"Wo cannot lcgaliso plunder undor
any guise whalovor, without surely
wubliuk wujiitii, una impuviu'isiung
robbers and robbod togother."
Tho caufeos of this monstrous ucrc*?
vasos" are not far to seek. Tho romody
can only como from heroic
troatmont. Nothing ohort of a thor~
ough political revolution can bring
tho State any pcaco, prosperity or
Imnn WKan r?At?AHnAM
..VJ/V. if IIVI^ MW?Ul IIU1 v/IIUIUUUIIUIIl
said, in the Qarpontor-Bntlor cam*
paign at Chester in 1870, that failuro
in financo was failuro in ovorytbing,
ho utlorod a truth which thon oxistcd,
has oxistod over since, and now oxists
in tho most intenso and magnified
form, to bo follo*.vod soon by momontoua
conscqnoncoe. What havo wo
known but failuro, hot only in financo,
but in ovorything which doponda upon
it in tho last docado of yoars? Thoro
is 110 narallol in hinf.oi-v r?f flm m!a.
& J v,,v ",,M
govornmont, corruption, oxtravaganco
and profligacy that tlio peoplo
of South Carolina have endurod. Tho
ond now approaches oitlior of rescuo
from this misevablo and contomptiblo
condition or of confirmation over us
of tho rulo of barbarism and of tho
systom of organizod spoliation. Which
shall it be? Tho Govornor wrestled
with tho General AflRomhlv tn nrnvnnt.
tho culmination And oxpoHuro which
havo now oomo. Ho Bought to koop
tho tax lovy within boundu, and to
mako appropriations conform to it.
Ho pointed out roductions, and mado
variouB UBoful BuggoBiions, which, had
thoy boon adopted, would havo kopt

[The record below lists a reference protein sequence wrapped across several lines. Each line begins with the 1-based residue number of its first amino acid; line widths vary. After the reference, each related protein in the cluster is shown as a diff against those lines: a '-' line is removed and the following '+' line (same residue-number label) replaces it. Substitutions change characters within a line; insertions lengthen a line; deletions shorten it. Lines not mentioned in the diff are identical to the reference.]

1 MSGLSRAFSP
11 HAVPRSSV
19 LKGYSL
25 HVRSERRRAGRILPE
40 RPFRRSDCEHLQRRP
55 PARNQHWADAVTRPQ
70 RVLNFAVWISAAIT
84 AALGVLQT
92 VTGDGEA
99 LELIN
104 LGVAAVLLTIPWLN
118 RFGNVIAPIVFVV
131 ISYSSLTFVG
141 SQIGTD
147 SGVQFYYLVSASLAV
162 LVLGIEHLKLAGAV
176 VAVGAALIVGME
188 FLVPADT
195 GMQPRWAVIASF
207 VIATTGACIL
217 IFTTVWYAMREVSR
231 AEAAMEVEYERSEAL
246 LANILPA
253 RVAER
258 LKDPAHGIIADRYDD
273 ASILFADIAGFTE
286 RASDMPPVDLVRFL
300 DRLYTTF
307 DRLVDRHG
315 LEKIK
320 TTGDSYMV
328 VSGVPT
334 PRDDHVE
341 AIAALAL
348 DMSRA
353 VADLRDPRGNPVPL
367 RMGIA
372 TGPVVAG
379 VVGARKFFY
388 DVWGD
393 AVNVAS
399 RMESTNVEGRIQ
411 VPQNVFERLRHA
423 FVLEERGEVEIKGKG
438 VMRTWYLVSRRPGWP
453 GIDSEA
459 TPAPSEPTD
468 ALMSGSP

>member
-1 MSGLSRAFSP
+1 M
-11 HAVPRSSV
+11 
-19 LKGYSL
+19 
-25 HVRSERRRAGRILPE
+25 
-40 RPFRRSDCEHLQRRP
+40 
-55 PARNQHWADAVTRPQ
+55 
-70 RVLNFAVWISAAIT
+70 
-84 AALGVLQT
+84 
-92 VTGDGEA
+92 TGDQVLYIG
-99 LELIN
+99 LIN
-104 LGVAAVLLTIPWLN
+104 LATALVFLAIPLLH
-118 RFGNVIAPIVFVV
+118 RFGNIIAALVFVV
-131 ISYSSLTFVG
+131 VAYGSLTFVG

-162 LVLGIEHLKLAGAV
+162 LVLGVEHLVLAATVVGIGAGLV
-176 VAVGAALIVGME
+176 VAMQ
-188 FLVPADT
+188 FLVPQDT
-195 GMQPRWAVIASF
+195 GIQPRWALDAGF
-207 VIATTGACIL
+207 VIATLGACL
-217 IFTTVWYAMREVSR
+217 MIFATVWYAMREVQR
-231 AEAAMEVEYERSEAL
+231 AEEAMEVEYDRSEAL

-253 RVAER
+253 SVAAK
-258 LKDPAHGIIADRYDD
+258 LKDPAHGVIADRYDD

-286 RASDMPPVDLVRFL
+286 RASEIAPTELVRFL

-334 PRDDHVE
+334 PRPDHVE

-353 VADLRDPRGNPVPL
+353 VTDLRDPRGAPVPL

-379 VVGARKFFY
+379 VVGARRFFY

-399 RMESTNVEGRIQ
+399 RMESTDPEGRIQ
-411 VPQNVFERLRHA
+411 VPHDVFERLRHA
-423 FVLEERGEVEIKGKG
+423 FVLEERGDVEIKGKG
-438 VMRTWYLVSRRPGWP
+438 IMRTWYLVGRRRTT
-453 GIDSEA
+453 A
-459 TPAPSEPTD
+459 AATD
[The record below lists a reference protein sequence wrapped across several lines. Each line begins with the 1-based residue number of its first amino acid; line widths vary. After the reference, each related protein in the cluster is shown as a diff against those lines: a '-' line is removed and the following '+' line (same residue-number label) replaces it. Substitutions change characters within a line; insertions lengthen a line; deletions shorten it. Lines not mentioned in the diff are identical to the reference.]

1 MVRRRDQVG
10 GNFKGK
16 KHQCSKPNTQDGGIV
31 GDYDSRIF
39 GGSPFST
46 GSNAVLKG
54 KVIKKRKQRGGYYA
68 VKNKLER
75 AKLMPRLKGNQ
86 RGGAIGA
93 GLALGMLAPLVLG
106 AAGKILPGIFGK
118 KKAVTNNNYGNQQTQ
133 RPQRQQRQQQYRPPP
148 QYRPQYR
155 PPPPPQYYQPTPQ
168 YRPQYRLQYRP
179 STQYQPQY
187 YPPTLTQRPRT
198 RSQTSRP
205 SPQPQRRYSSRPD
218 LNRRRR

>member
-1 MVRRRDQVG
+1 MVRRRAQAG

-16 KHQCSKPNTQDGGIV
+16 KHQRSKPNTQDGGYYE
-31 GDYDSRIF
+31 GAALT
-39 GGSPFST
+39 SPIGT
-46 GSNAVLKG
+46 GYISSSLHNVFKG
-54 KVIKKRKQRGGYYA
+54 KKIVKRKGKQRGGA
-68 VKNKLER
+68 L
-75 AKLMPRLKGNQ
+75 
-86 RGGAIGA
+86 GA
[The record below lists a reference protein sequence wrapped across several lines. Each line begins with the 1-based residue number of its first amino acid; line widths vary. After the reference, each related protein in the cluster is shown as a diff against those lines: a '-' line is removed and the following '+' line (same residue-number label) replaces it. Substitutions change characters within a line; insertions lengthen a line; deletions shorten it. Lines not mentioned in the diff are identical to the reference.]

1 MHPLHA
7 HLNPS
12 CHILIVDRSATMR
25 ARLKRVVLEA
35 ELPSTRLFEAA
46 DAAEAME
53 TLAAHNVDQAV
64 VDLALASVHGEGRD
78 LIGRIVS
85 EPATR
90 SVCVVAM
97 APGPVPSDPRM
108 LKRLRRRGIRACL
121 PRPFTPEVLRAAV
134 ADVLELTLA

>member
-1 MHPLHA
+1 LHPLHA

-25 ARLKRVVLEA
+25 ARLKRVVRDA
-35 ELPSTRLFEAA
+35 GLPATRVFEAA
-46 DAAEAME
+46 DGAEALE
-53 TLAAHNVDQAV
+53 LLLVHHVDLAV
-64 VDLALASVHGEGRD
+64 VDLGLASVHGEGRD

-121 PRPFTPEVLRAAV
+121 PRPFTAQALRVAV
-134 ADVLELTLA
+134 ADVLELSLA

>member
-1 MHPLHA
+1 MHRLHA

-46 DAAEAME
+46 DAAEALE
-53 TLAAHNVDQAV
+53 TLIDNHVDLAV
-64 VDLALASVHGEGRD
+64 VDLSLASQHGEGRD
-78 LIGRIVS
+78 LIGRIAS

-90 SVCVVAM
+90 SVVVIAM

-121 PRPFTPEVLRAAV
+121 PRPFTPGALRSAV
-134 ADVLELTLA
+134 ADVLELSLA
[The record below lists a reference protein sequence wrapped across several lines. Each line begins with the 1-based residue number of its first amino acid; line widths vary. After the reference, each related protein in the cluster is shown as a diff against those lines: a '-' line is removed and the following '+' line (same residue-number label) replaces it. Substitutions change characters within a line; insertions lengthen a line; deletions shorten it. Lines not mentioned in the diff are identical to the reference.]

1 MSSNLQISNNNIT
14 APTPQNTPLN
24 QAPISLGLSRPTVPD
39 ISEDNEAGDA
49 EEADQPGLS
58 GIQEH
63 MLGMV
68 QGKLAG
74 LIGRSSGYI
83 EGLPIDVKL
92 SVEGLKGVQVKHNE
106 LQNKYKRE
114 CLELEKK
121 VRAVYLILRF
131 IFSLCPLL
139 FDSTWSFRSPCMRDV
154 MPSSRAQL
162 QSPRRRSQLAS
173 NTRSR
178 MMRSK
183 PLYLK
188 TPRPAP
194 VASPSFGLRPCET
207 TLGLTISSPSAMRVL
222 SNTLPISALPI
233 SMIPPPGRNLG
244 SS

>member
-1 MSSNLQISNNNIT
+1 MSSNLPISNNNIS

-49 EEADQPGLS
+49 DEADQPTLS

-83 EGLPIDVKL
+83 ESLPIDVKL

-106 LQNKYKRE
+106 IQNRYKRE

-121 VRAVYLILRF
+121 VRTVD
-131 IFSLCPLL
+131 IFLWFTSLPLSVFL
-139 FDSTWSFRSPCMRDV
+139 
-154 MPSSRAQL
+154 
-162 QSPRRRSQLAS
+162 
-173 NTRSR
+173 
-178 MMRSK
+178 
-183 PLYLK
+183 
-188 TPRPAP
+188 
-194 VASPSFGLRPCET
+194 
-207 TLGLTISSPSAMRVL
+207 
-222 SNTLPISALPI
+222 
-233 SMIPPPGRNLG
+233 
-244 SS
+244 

up nppoarancoR a little longer. But
that iH all thor would havo dono. Tho
crash had to como soonor or lator. irt
has como, and loavcB but ono duty to
tho pcoplo to dischartro and but ono
ronvody for thom to apply.. In Uh
application thoy will wolcomo afifiistanco
from ovory quartor.
Fivo thousand butchors in aniform
will parado in Philadelphia on the
opening of tho Centennial.
Lavondor saytj his wito iaalways ready
to toll hor rugo, |
Th? Columbia Uuion-Horald raisoa
a wail of cliargin over tho empty State
Treasury, and botbinks itsolf bow tbo
salaried officers of tbo Stato, and tbo
Stnto institutions, thopcnitontiary, tho
lunatio assylum, and tho orphan asy?
lum, nro to pull through until Fobru->
ary or March without monoy. Our
ootomporary thinks that ns Stato officers
havo in years past managed to
nogotiato their way through the dry
8Ca80n, thov Will bv hook or mnnlr Kr.
/ ? )
able to got through tho prcsont
Bquoozo. Tho convictp, it thinks, can
bo mado to contiibuto not a littlo to
their own maintonanco, by working on
tho Big Lako plantation, and at tho
ponitontiary brick yard. For tho in^
matos of tho orphan asylum and of the
asylum for lunatics tho Herald has
nothing bottor to offor than an appoal
to charity! And is this tho point to
which a long Borios of Uopublicnn "roformors"
has brought this Stato, that
its holploss wards must go a begging
in tho stroots? In this tho best that
Governor Clmmhorlain, standing at
tho hoat! and front of tho party to
whioh ho adhoros as a dovotoo to his
church, oan do towards lifting tho
Stato out of tho miro in which his party
friends havo plungod it? Aro wo
to understand that tho party lever of
which ho novor ccaaos 10 boast is
worthless for such work, or that the
Govoinor has not tho strength to
wiold it? Tho Herald complain.* that
4 K - 1 ? - - 1 ' 1 ^
otiu vauvumur mis uuvihcu mo ucnorai